SUPPORTING RESEARCH

SEDL Research Study

Southwestern Educational Development Laboratory in Austin, Texas, conducted a comprehensive year-long research study of Great Expectations®. The results of the study revealed the following facts about Great Expectations®.

When Great Expectations® is fully implemented in a classroom, the teaching behaviors of teachers and the learning behaviors of students are markedly different - in positive ways - from teacher and student behaviors in "traditional" teacher-directed classrooms.

  • The seventeen classroom practices represent much of what the current educational literature suggests are "best practices" of good teaching.

  • Great Expectations® is unique nationally as a school reform model in that the program combines "best practices" of good teaching with the teaching of social skills to students.

  • Interviews with teachers and classroom observations clearly reveal that some of the core Great Expectations® elements that substantially impact positive changes in classroom practices include:
    • creating active, interesting, hands-on lessons that integrate multiple subjects and have real-world connections,
    • providing opportunities for students to work in small groups to complete projects,
    • providing clear classroom expectations,
    • establishing positive student-centered dialogues through which students perspectives are considered and valued,
    • giving students opportunities to have personal input and choices,
    • teaching life principles to students as well as facilitating student-to-student dialogues that help them learn social competence and social problem-solving skills.

  • The teaching of social skills has important, positive effects on students and teachers.

  • Great Expectations® classroom procedures allow students to control aspects of learning by assuming leadership roles, choosing learning activities/situations in which they learn best, and self-directing their own behaviors.

  • A high level of Great Expectations® implementation requires serious commitment and effort.

  • Great Expectations® Coaches are invaluable resources to help teachers and principals who are in the early stages of implementation.

  • Visits to classrooms in which there are high levels of Great Expectations® implementation provide powerful supports for teachers who are in the early stages of implementation.

  • For systemic change to occur, school/district administrators must "lead" the reform agenda.

  • For systemic change to occur, school/district administrators must provide as much support as possible in terms of on-going training (follow-up training during the school year and subsequent Summer Institute training following completion of methodology component).

  • Great Expectations® training promotes teaching strategies that positively impact students' engagement in learning activities. Great Expectations teachers maximize learning opportunities with little or no wasted class time.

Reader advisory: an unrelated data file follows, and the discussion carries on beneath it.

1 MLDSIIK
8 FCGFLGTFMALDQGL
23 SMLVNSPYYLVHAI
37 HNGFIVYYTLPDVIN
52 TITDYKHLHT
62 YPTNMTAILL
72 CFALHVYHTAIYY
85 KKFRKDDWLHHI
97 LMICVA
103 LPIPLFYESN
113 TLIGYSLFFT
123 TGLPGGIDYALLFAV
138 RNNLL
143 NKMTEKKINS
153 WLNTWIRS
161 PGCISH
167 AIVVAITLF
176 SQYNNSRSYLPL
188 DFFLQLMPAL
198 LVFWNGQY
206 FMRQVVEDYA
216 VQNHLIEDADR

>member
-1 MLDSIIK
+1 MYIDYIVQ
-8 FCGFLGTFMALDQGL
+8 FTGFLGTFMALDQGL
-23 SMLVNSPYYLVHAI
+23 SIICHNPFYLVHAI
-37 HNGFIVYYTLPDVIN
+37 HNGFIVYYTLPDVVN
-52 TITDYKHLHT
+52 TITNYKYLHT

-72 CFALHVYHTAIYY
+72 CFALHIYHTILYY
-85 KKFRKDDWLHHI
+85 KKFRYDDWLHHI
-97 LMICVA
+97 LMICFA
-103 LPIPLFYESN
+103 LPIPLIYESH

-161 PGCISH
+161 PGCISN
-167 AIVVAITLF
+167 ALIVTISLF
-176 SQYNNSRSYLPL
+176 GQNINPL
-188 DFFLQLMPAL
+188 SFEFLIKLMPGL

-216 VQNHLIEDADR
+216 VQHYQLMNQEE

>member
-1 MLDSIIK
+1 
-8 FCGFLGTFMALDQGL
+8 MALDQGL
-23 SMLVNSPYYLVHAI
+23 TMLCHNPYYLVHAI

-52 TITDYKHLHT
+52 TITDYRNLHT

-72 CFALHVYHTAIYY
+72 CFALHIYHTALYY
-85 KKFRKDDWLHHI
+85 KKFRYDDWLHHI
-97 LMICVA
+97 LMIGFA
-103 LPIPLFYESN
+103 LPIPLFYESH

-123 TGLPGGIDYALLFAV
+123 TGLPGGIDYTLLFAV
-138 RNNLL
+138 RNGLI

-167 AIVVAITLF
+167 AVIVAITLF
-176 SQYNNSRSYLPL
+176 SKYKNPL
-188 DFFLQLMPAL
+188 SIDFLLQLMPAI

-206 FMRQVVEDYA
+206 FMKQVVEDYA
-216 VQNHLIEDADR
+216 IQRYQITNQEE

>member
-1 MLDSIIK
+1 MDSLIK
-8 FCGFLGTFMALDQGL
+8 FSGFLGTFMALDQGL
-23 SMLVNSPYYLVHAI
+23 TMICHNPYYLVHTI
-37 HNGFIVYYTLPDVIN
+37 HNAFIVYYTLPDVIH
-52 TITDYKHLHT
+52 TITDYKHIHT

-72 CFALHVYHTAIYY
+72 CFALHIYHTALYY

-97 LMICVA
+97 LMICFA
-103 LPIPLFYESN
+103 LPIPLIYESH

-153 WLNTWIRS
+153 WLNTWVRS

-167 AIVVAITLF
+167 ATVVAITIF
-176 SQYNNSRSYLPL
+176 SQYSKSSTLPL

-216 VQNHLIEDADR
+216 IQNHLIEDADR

• Great Expectations® training substantially impacts teachers' instructional strategies and their beliefs about their teaching responsibilities.

  • One of the most positive aspects of Great Expectations® training is that it is conducted by teachers who use Great Expectations® practices. Great Expectations® practices are modeled by the trainers so that the learning is experiential for those being trained.

  • Teachers who implement Great Expectations® at a high level use whole group instruction that is interwoven with small group instruction and/or individual instruction. This approach maximizes teacher/student interactions and allows teachers to give more individualized student attention where needed.

  • Teachers who implement Great Expectations® at a high level create a learning community in their classrooms. Students engage each other in learning tasks and there is a sense of congeniality and togetherness exhibited by both teacher and students. Students in these classrooms are ready, willing, and eager to take on learning activities and challenges presented to them.

  • Teachers who implement Great Expectations® at a high level feel high degrees of a shared sense of purpose, collegial support, shared leadership, professional growth, and generally positive attitudes. Teachers who implement Great Expectations® at lower levels feel lower degrees of a shared sense of purpose, collegial support, shared leadership, professional growth, and positive attitudes.

  • Teachers who implement Great Expectations® at a high level act as facilitators of learning rather than transmitters of information.

  • Teachers who implement Great Expectations® at a high level present instruction in an up-beat, enthusiastic manner that engages students' attention and activity.

  • Teachers who implement Great Expectations® at a high level incorporate students' prior knowledge and experience, create lessons that make real-world connections, and/or engage students' curiosity. Their lessons are usually interdisciplinary.

  • Teachers who implement Great Expectations® at a high level engage students in critical, higher order thinking. They challenge students to articulate and clarify their thinking.